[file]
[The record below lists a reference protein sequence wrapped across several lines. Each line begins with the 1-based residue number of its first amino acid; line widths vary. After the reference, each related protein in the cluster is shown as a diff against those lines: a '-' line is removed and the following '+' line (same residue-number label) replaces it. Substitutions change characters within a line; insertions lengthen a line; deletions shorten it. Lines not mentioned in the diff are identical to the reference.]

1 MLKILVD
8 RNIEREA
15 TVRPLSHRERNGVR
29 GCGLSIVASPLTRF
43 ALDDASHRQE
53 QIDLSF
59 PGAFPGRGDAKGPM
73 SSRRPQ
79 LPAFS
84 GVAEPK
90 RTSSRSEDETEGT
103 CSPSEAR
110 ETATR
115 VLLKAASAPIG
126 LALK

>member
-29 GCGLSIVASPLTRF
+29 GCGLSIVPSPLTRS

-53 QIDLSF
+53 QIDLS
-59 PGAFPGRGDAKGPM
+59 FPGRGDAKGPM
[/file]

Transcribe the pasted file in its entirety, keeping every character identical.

[The record below lists a reference protein sequence wrapped across several lines. Each line begins with the 1-based residue number of its first amino acid; line widths vary. After the reference, each related protein in the cluster is shown as a diff against those lines: a '-' line is removed and the following '+' line (same residue-number label) replaces it. Substitutions change characters within a line; insertions lengthen a line; deletions shorten it. Lines not mentioned in the diff are identical to the reference.]

1 MLKILVD
8 RNIEREA
15 TVRPLSHRERNGVR
29 GCGLSIVASPLTRF
43 ALDDASHRQE
53 QIDLSF
59 PGAFPGRGDAKGPM
73 SSRRPQ
79 LPAFS
84 GVAEPK
90 RTSSRSEDETEGT
103 CSPSEAR
110 ETATR
115 VLLKAASAPIG
126 LALK

>member
-29 GCGLSIVASPLTRF
+29 GCGLSIVPSPLTRS

-53 QIDLSF
+53 QIDLS
-59 PGAFPGRGDAKGPM
+59 FPGRGDAKGPM